How are we doing?
Measuring and monitoring organizational communicationOwen Hargie and Dennis Tourish
This book has examined a range of communication issues that are central to effective organizational functioning. Running through all of these, however, is the necessity to evaluate the extent to which any measures introduced to improve communication are actually working. In this chapter, we explore the process of auditing an organization’s communication performance, by examining the following questions:
|• Why is it necessary to audit?|
|• What exactly is the audit process?|
|• How is the audit conceptualized?|
|• What methods are used in the audit process?|
|• Why don’t all organizations audit?|
|• What do audits tend to tell us?|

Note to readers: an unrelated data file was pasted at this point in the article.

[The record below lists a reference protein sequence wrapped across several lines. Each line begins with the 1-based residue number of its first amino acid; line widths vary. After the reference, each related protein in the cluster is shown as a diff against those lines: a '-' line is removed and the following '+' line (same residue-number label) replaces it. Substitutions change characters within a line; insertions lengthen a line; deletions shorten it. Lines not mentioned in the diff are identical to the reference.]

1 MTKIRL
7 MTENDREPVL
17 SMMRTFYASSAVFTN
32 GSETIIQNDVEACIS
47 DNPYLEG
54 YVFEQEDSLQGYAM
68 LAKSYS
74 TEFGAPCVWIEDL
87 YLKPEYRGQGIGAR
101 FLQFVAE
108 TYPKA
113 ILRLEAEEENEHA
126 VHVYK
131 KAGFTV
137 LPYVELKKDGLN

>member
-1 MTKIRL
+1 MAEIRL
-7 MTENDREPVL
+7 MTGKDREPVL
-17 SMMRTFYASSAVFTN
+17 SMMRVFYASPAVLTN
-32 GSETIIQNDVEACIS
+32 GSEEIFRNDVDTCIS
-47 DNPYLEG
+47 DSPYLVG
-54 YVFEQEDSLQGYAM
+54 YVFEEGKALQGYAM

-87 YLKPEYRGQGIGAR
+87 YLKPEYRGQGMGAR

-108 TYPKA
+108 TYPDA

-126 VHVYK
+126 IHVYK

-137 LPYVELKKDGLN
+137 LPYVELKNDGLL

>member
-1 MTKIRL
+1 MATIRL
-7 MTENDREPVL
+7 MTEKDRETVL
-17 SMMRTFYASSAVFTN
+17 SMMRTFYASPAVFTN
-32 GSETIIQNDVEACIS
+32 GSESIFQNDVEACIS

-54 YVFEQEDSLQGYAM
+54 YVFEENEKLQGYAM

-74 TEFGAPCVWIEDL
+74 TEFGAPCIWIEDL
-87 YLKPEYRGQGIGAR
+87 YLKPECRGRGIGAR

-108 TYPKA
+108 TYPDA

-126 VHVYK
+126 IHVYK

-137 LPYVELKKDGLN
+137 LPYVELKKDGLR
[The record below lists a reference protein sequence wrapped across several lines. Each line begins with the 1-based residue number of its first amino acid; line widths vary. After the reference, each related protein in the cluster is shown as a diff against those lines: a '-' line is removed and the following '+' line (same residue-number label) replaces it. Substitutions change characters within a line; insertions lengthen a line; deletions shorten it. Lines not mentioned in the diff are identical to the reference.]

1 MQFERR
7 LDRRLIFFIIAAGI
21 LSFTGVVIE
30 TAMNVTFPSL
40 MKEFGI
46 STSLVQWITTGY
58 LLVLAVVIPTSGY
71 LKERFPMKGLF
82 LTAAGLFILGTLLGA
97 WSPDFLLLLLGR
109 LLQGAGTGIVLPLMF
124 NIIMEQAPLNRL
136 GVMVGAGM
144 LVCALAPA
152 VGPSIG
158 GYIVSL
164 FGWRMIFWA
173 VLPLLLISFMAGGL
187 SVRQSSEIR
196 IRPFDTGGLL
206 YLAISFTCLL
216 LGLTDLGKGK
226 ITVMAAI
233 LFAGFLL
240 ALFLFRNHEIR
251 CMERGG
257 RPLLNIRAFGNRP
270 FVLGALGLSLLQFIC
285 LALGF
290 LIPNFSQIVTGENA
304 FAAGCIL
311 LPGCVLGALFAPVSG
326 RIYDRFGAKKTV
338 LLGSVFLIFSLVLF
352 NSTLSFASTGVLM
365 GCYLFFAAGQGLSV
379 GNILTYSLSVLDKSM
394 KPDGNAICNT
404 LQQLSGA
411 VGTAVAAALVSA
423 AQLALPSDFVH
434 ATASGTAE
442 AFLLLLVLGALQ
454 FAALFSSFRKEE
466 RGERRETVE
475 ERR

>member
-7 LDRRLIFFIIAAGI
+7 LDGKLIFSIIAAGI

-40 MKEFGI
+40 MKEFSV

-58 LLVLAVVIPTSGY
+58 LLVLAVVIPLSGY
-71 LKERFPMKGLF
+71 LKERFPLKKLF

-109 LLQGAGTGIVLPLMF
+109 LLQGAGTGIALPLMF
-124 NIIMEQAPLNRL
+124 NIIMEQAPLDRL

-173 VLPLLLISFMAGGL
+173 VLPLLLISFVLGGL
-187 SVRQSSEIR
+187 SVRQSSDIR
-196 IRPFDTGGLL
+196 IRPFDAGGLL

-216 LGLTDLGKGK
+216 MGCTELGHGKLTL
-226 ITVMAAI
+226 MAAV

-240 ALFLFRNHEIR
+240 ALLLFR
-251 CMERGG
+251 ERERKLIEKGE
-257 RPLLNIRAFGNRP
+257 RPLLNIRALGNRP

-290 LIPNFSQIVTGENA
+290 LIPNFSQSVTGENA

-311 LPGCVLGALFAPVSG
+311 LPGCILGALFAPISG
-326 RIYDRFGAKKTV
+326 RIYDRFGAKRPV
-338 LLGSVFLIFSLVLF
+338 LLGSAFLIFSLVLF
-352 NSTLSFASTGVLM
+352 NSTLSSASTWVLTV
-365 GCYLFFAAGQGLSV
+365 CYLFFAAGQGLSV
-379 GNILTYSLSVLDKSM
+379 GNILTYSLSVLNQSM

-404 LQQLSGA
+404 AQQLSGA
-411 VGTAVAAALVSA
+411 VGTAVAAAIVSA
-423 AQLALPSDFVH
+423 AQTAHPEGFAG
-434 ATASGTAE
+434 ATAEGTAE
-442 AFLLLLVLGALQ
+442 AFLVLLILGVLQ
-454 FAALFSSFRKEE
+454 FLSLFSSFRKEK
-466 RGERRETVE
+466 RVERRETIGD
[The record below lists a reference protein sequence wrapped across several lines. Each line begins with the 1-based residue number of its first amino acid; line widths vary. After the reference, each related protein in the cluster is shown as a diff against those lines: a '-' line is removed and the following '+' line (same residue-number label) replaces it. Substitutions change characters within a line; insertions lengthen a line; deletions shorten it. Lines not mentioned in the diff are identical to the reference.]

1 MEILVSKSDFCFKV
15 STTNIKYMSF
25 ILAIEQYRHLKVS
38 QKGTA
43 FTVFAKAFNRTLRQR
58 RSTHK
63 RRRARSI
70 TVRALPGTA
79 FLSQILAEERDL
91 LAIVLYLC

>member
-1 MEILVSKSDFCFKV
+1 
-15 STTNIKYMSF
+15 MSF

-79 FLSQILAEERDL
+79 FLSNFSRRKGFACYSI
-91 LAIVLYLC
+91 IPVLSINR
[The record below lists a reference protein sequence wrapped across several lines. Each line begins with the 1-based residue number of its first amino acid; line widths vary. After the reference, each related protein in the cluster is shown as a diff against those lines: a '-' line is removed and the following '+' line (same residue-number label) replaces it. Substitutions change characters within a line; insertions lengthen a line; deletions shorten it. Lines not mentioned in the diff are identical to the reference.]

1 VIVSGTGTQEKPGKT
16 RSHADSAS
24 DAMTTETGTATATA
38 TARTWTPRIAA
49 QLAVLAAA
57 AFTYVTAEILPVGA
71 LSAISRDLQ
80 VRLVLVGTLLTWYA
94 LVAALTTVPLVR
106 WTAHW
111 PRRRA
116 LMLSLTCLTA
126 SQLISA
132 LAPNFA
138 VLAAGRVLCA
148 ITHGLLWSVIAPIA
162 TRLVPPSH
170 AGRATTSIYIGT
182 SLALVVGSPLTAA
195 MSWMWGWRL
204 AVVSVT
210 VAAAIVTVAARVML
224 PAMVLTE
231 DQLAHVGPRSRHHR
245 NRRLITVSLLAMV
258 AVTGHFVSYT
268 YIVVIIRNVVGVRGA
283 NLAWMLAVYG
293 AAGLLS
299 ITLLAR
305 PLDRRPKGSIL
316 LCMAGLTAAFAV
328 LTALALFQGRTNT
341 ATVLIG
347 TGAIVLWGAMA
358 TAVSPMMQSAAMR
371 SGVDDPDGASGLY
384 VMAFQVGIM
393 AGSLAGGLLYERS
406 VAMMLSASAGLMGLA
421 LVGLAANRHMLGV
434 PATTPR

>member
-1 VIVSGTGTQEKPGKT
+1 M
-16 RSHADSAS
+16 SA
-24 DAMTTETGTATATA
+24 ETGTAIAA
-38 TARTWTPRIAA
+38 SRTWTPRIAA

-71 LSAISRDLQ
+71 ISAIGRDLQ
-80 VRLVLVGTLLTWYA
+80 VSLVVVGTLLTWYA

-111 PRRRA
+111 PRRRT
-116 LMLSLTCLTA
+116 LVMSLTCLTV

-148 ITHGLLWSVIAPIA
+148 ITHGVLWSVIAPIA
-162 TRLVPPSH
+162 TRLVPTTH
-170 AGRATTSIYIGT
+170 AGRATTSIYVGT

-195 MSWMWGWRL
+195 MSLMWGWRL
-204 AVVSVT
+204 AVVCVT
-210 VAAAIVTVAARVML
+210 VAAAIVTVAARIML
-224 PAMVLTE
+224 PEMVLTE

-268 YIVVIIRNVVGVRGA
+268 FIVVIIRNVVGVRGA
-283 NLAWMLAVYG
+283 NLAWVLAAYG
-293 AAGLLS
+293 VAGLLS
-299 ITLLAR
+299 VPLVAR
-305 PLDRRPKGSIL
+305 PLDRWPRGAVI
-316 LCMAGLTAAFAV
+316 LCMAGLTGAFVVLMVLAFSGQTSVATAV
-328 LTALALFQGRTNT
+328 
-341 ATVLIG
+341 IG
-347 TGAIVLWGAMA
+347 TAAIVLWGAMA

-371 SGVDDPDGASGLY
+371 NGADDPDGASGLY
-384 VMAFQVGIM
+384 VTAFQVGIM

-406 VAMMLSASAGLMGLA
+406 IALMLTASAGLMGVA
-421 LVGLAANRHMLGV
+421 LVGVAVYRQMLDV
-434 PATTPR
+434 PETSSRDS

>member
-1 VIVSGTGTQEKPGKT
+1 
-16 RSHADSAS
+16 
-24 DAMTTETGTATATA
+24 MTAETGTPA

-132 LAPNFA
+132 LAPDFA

|• Can the audit be used as a teaching tool?|
Why is it necessary to audit?
In the UK, BBC television broadcast an insightful series entitled Back to the Floor, in which chief executives from a range of companies agree to spend a week being filmed while working on the shop floor. In one of these, screened in 2002, the chief executive of Hoover’s vacuum cleaner manufacturing plant in Cambuslang, Scotland was shown interacting with employees on various parts of the production line. After hearing numerous very perceptive comments from these (mainly female) operatives about huge communication hiatuses, the visibly surprised chief executive concluded that: ‘The big message today was communication. Issues that I thought we’d communicated pretty well on, and we had in fact put a lot of effort in, it’s quite clear some of the issues are not getting through so I think it’s how we can communicate more effectively. ’ This message was confirmed by one of the workers who commented about management: ‘I think they live in cloud cuckoo land sometimes. Different planet from us. They see it from a different angle you know. ’